(2.6) CPI-based Real Effective Exchange Rate Since 1965: Yen Still Most Overvalued Currency

If we calculate Real Effective Exchange rates on the base year 1965, the Japanese yen remains the most overvalued currency.

CPI-based Real Effective Exchange Rate Since 1965: Yen Still Most Overvalued Currency

This analysis is based on the real effective exchange rate (REER) provided by the Bank of International Settlement (BIS) and a consumer price-index adjusted exchange rate.

The real value of the yen is around 50% higher than 1965, the same applies to the Swiss franc.

In 1995 the yen hit a 180% overvaluation against the 1965 base year. On the bottom of the list are the United States, the UK and Sweden; those currencies are undervalued against 1965 by 30-35%. Still in the year 2000, the commodity currencies AUD, CAD, NZD and NOK were undervalued; Australia was at 59% in 2001. But in 2013, the commodity currencies are in the midfield together with most European currencies.

(please click to expand, latest data from end 2013)

Japa Switzerland Norway New Zealand Germany Australia Singapore Italy Canada Franc UK USA United States

 

As opposed to the mainstream’s and our view, the Bank for International Settlement (BIS) calculates real effective exchange rates (REER) using the consumer price index (CPI) – for the “real” part. The “effective” part of the REER is taken as usual from the export shares.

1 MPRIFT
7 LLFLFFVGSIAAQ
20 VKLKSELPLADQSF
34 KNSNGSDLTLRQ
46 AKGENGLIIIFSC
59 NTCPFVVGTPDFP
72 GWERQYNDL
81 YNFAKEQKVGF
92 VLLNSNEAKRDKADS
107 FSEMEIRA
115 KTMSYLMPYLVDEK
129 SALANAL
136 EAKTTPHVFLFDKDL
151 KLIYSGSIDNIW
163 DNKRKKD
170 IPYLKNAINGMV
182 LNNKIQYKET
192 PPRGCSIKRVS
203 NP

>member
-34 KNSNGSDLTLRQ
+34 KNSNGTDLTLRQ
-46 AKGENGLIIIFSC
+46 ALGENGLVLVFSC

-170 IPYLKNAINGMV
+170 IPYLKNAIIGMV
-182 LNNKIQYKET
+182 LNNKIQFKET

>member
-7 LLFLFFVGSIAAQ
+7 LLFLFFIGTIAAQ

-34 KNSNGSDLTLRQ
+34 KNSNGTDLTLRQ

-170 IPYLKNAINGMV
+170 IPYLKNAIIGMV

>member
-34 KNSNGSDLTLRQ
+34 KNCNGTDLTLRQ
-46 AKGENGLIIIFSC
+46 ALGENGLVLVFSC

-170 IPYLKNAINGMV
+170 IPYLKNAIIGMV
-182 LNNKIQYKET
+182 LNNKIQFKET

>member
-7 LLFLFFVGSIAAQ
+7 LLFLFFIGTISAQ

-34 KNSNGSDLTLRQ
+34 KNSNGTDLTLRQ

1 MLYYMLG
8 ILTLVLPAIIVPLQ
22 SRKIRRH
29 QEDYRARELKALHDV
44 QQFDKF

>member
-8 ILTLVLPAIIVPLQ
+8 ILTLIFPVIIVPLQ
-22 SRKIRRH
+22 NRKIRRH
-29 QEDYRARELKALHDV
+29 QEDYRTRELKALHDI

We reckon that during that period exchange rates we largely driven by the fear of inflation and higher wages. Currencies with low wage rises, higher savings and investments and consequently low consumer price inflation appreciated. This helped to reduce interest rates and borrowing costs. Low wage increases and low borrowing costs helped companies to become more profitable.

 

 

Measuring international price and cost competitiveness

….
.. general issue concerns the choice of price or cost measure used. As for industrial countries, there are basically three sorts of measures in common use:
1) those based on unit labour costs in manufacturing industry;
2) those based on consumer prices (or some other broadly-based price measure);
3) and those based on export unit values.

A final element of recent efforts to broaden the scope of competitiveness measures is the greater attention paid to non-manufacturing: as the relative importance of manufacturing industry declines, the need for such a re-emphasis is likely to grow. Not only are non-manufacturing outputs increasingly traded, but service inputs are frequently key components of traded goods even if these inputs are themselves not directly traded. … (source BIS)

Option 1 and 3) and most common inflation adjustment, the Producer Price Index are better measurements for tradable goods and international competitiveness.
Option 2, consumer price index (CPI) used in the graph, is often slightly misleading. For rich and competitive countries, prices of tradable goods often increase more slowly than locally available consumer goods like food or housing.

Over the years this may add a massive bias, as we see above.

George Dorgan
George Dorgan (penname) predicted the end of the EUR/CHF peg at the CFA Society and at many occasions on SeekingAlpha.com and on this blog. Several Swiss and international financial advisors support the site. These firms aim to deliver independent advice from the often misleading mainstream of banks and asset managers. George is FinTech entrepreneur, financial author and alternative economist. He speak seven languages fluently.
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1 comment

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